(Reuters) - Calgary’s bid to host the 2026 Winter Olympics remained alive after city council voted to proceed on Wednesday but hurdles remain with a Nov. 13 plebiscite still to be cleared.
The bid had appeared dead on Tuesday after Calgary’s Olympic assessment committee recommended the city scrap plans over a funding row with the Canadian federal government.
But it was brought back to life when the 15-member council allowed the bid to go forward by one vote.
It was a heart-stopping victory for pro-Olympic backers, with councilors voting 8-7 to end the bid but because the motion was a reconsideration it required 10 votes to kill.
The western Canadian city, which hosted the Olympics in 1988, will now hold a non-binding plebiscite on Nov. 13 which will decide the bid’s fate.
The vote keeps three candidate cities in the running to host the 2026 Winter Games with Calgary, Stockholm and an Italian bid involving Cortina D’Ampezzo and Milan.
The IOC will elect the winning bid in June, 2019 at its session in Lausanne.
The vote ended a day of heated and acrimonious debate as councilors grilled the board chair of the Calgary 2026 Bid Corporation, Scott Hutcheson, and CEO Mary Moran.
With a lively group of bid supporters, many wearing red and white Canada sweaters, packing the council chambers, Hutcheson and Moran stood their ground against combative councilors urging them to let Calgarians decide the bid’s fate in a plebiscite.
“We told Calgarians that it would be their decision, because that’s what you told us to tell them,” said Moran.
Late on Tuesday the bid corporation sent out a letter saying that the federal and provincial governments had reached an 11th hour agreement to consider a revamped funding proposal that had threatened to scuttle the bid.
The letter, signed by Alberta Premier Rachel Notley, federal Minister of Sport Kirsty Duncan, outlined a revised Games concept with a total public funding request of $2.875 billion.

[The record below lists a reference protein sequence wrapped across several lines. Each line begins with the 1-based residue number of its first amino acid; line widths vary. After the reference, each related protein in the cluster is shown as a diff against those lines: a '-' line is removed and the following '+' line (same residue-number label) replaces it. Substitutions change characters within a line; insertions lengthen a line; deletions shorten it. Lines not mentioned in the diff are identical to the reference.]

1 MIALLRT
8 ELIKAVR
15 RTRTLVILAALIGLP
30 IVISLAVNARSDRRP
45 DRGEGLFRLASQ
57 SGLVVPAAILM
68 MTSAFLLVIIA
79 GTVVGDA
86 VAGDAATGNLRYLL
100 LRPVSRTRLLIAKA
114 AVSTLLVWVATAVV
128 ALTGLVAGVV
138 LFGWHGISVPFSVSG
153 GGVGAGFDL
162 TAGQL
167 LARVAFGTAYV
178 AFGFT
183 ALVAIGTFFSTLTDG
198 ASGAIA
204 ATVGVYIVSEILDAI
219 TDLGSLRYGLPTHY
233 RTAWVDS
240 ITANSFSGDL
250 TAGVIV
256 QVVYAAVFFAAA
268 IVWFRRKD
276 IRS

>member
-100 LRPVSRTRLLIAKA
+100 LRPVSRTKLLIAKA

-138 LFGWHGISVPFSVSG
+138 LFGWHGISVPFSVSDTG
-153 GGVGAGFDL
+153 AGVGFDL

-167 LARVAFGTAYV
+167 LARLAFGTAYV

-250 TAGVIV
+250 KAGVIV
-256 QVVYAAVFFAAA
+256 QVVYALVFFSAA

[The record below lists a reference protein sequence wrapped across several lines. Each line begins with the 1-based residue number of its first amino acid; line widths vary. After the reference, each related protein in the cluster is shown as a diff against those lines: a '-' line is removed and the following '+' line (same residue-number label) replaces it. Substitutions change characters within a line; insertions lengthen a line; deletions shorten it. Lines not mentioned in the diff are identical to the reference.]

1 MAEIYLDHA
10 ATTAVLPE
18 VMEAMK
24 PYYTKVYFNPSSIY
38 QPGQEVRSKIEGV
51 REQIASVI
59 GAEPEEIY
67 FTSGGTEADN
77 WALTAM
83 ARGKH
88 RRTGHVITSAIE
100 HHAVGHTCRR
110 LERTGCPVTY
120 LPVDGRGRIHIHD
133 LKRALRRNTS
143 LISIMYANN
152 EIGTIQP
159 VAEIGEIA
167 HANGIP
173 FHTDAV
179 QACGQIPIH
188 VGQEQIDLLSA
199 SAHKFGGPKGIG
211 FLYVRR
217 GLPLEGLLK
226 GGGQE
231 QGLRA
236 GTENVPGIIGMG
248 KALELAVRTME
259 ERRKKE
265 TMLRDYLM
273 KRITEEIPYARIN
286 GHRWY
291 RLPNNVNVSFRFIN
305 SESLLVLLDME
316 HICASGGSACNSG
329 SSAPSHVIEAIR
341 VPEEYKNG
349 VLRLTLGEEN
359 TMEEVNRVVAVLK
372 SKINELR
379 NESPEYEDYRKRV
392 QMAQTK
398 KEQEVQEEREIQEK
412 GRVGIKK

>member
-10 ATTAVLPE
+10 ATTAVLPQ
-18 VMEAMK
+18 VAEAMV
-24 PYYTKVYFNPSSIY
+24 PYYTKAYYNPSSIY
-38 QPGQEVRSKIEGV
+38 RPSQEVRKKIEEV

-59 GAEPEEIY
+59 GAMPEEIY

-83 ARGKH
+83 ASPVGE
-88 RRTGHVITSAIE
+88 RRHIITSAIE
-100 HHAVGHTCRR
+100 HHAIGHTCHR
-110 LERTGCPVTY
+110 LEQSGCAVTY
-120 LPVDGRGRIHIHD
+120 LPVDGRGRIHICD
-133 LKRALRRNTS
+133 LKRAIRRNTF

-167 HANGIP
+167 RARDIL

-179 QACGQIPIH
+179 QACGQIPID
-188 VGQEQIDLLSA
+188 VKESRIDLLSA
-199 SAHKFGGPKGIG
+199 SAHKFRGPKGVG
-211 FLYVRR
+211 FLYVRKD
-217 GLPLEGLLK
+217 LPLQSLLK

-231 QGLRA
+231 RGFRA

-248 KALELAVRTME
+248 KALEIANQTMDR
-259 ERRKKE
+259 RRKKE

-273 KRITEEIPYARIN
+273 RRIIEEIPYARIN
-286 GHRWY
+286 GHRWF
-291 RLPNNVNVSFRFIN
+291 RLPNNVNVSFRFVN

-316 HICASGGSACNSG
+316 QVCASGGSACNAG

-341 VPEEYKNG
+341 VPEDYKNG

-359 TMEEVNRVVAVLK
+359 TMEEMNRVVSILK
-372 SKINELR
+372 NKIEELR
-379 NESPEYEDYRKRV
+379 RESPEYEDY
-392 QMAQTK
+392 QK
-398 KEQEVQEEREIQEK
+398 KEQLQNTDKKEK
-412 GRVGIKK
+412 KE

The Calgary 2026 Olympic bid corporation has estimated the cost to host the Games at C$5.23 billion ($3.98 billion), with the original plan calling for C$3 billion of that amount coming from the public purse.
Under the new proposal the Government of Canada’s contribution would be C$1.423 billion down from C$1.5 billion matching the amounts committed by the province and city.
The Alberta government’s contribution would remain the same at $700 million.
Calgary would throw in C$370 million in cash, a $200 million in insurance redemption which would cover a “defined contingency” and along with the Alberta government C$150 million in pre-authorized improvements to Victoria Park and access to the Calgary Stampede grounds.
“It would be great to host the Olympics in Canada,” said Canadian Prime Minister Justin Trudeau during a Parliament Hill scrum. “But obviously the ultimate decision is up to Calgarians and Albertans themselves.
“We are happy to have an opportunity to showcase Canada to the world.”
The vote no doubt was greeted with relief by the International Olympic Committee (IOC) after watching city after city pull out of the running.
Calgary, Stockholm and Cortina D’Ampezzo/Milan are the last of seven initial candidates, with Swiss city Sion, Japan’s Sapporo and Graz in Austria pulling out in recent months, scared off by the cost and size as well as local opposition.
Turkey’s Erzurum was eliminated from the final bidding process by the IOC earlier this month.
Italy twice launched bids with Rome for the 2020 and the 2024 Summer Games before pulling out midway through the process and the 2026 bid does not yet enjoy full government backing.
The Swedish bid has also yet to get full backing from the country’s main political parties.
Reporting by Steve Keating in Toronto, Editing by Ed Osmond